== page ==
People are astonished when you tell them how important it is to have the right pasta shape with the right sauce. The shapes consist of the same main ingredients and taste very similar but it does make a huge difference. The right shape can make a good sauce great and the wrong shape can dampen the appeal of even the best sauce. Here’s a simple guide to follow
Shaped pastas such as Fusilli and Farfalle match well with all varieties of sauces, especially those with texture. Pieces of meat, bean or vegetables are captured in the fissures of the pasta and nestle in the twists.
Long, thin dried pasta such as Spaghetti, Capellini or Linguine, pair best with olive-oil-based sauces. These long expanses of pasta need lots of lubrication. Oil coats the pasta completely without drowning it. Thicker strands, like Fettuccine and Tagliatelle, can stand up to cream sauces and Ragùs.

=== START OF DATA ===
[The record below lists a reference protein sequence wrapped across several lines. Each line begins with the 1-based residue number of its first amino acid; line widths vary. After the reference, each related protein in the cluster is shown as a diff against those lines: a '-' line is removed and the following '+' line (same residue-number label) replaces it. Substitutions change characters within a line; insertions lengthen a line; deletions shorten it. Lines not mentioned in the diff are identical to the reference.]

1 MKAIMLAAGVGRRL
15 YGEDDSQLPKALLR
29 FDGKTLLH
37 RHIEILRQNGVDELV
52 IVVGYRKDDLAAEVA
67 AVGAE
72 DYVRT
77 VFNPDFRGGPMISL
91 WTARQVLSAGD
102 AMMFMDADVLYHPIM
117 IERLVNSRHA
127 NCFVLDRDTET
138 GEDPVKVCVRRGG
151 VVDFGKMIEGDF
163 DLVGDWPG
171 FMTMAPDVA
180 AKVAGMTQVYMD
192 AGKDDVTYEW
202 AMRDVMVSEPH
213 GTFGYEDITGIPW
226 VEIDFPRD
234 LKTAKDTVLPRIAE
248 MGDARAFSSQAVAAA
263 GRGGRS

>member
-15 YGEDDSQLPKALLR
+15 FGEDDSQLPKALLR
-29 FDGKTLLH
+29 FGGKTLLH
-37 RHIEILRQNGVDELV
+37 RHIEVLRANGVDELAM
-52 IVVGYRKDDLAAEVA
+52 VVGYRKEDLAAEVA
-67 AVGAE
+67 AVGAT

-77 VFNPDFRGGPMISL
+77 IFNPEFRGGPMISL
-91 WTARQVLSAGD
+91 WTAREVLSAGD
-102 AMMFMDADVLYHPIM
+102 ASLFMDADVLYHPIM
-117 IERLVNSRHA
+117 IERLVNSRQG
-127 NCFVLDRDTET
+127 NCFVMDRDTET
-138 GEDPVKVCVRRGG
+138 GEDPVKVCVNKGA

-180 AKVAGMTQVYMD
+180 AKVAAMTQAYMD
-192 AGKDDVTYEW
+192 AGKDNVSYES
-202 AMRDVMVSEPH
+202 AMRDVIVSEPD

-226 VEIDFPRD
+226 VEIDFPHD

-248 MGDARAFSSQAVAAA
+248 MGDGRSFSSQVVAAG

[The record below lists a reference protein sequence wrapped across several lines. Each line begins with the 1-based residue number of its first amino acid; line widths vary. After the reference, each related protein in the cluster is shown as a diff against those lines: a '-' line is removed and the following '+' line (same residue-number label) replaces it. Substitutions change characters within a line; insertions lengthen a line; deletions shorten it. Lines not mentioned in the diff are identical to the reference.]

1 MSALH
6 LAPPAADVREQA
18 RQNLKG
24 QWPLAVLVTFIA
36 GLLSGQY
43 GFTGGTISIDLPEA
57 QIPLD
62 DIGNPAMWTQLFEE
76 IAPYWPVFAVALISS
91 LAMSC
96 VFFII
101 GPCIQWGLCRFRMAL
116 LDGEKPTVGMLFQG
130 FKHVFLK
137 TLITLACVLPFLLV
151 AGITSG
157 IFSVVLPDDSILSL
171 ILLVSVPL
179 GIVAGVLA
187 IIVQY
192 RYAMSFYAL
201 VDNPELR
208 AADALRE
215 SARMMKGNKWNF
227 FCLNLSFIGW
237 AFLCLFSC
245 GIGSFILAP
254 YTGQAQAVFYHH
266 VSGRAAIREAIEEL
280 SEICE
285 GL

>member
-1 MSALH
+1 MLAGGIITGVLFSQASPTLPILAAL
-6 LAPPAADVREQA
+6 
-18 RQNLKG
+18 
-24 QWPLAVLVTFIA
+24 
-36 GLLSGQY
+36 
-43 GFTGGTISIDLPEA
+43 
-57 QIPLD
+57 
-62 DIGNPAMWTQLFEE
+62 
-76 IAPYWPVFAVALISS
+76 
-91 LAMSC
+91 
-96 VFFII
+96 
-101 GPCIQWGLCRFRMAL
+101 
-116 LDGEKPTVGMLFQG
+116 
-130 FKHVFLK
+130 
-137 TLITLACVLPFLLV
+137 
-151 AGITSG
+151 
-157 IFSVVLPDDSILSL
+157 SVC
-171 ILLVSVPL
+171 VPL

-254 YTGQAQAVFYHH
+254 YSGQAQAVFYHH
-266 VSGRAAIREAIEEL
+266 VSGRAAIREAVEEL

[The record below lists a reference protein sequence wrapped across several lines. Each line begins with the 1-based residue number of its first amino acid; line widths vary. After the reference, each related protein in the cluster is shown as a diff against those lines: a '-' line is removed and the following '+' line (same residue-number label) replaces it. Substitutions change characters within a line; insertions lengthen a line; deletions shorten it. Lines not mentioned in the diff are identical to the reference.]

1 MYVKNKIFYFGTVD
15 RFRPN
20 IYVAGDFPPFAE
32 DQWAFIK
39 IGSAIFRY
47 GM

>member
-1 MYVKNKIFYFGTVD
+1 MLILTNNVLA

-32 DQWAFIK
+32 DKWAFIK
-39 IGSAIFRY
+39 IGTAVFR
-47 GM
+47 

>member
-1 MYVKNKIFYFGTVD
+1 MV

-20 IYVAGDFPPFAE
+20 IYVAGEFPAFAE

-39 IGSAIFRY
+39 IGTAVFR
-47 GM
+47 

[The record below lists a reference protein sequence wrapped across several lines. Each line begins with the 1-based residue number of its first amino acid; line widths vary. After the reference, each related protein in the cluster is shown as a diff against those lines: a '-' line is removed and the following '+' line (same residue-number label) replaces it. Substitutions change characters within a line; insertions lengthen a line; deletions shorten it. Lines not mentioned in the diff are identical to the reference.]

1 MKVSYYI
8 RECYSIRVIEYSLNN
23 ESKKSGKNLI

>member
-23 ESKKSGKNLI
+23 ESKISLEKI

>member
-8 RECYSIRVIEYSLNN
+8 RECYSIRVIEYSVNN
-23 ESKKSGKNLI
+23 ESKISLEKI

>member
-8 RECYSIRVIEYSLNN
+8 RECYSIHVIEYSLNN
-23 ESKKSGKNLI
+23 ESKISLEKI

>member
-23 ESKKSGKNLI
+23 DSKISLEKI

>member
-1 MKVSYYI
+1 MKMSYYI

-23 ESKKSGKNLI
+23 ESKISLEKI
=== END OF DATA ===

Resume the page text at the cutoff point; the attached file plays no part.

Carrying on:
Short, tubular pastas such as Penne Rigate, Macaroni or Rigatoni go well with sauces that are thick or chunky. Keep the size of the ingredients in mind for instance tiny macaroni will not hold a chickpea, while Rigatoni may feel too large for a simple tomato sauce, where Penne would work better. Ridged pastas provide even more texture for sauces to cling to.
It’s easier to mix fresh pasta with sauces rather than dried. The differences of shapes and texture are less pronounced in fresh pasta than in dried pasta and fresh pasta carries and absorbs any sauce more readily than does dried. Fresh pasta generally follows the same rules as dried, the flatter and longer shapes combine well with olive oil and cream sauces, while sturdier shapes, such as Orecchiette work well with chunkier and stronger flavoured sauces. Tomato and simple cream and butter sauces are universal and will go well with basically all pasta.